The Wild Girl: The Notebooks of Ned Giles, 1932 - Jim Fergus This was a local reading group selection. Our group all enjoyed "One Thousand White Women" which is why we decided to splurge on the author's trade sized follow-up. We're usually to cheap and after reading this we all decided never to do it again.

The beginning of the story immediately throws you into the past where a young Apache girl (the "Wild" Girl named in the title) has just lost everything familiar to her in the most brutal of ways imaginable. The story then shifts gears and dishes up some more brutality as we meet a young man who has recently lost both of his parents. Heartbroken and seeking adventure, he leaves everything behind to join a band of rich men on a mission to locate a boy rumored to have been kidnapped by the Apache a few years earlier.

I didn't enjoy this story nearly as much as I did One Thousand White Women. It was interesting enough but marred by too many stereotypes and what seemed to me very modern thinking characters for a historical novel. The flamboyant Tolley, for starters, was way too over-the-top for the time period. There were several phrases spattered throughout the book that seemed very modern as well. Of course, I was lazy and didn't take notes and can't remember them now but they took me right out of the book and made me pause while reading.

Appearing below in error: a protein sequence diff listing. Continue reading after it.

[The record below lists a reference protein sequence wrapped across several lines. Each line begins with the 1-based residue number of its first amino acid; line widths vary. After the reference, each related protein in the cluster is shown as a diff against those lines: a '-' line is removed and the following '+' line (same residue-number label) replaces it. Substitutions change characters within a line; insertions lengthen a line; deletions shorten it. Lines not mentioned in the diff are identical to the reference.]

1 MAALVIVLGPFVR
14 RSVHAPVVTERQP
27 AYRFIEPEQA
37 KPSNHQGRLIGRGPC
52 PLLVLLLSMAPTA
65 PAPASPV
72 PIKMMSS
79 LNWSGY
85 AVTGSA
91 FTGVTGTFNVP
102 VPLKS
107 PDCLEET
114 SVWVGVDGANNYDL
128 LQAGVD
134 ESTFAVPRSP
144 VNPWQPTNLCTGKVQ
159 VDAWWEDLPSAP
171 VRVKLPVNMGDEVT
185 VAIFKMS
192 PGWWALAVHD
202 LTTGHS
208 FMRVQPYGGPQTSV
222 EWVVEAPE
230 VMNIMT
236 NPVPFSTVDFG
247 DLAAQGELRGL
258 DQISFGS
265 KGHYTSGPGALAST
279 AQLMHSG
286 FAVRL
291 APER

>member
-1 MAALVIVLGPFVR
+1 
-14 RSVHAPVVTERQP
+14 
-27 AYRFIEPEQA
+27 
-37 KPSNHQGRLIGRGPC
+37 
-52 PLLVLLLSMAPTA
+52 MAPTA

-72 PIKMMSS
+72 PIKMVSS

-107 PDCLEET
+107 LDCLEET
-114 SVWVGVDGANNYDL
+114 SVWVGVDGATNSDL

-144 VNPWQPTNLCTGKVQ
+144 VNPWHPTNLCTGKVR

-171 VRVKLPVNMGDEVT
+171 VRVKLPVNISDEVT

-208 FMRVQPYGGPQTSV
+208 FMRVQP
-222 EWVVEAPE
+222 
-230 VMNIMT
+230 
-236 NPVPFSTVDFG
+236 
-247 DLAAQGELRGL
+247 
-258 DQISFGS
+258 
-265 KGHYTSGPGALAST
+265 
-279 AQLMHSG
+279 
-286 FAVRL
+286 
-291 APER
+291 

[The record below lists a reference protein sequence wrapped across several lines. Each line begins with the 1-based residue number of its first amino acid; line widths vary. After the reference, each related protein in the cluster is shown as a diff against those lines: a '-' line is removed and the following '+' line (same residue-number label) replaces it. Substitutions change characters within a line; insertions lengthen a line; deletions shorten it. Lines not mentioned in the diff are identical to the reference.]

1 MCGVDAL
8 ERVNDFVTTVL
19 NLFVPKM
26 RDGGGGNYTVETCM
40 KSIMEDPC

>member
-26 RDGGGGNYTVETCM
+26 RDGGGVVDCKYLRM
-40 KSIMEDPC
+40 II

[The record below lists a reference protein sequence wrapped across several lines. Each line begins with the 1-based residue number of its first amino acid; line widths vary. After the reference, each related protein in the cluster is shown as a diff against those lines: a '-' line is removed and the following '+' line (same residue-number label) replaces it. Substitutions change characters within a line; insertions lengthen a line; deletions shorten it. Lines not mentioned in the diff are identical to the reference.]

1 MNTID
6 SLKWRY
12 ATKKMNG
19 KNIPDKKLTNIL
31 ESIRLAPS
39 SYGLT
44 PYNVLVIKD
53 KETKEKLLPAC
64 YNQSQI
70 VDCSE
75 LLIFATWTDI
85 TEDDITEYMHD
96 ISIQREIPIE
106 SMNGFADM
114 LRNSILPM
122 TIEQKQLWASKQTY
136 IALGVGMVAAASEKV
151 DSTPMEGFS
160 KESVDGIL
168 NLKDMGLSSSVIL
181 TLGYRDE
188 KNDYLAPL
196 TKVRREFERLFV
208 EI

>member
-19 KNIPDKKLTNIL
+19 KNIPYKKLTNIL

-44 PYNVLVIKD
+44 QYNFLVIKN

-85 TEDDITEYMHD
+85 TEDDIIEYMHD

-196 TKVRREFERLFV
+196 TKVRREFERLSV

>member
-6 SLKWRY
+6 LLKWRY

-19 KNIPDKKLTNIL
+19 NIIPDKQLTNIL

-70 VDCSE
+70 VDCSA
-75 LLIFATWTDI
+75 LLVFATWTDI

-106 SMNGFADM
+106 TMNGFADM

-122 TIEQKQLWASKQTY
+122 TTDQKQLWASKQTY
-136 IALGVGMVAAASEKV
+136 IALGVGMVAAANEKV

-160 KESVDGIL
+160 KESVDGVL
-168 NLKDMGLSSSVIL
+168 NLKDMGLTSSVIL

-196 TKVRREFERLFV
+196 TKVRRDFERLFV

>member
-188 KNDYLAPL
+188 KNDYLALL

The storyline was interesting and very, very brutal and though bits of humor were woven within it was mostly a very gloomy book. I was left feeling depressed and sad for everyone involved. I sure won't be reading this one again anytime soon.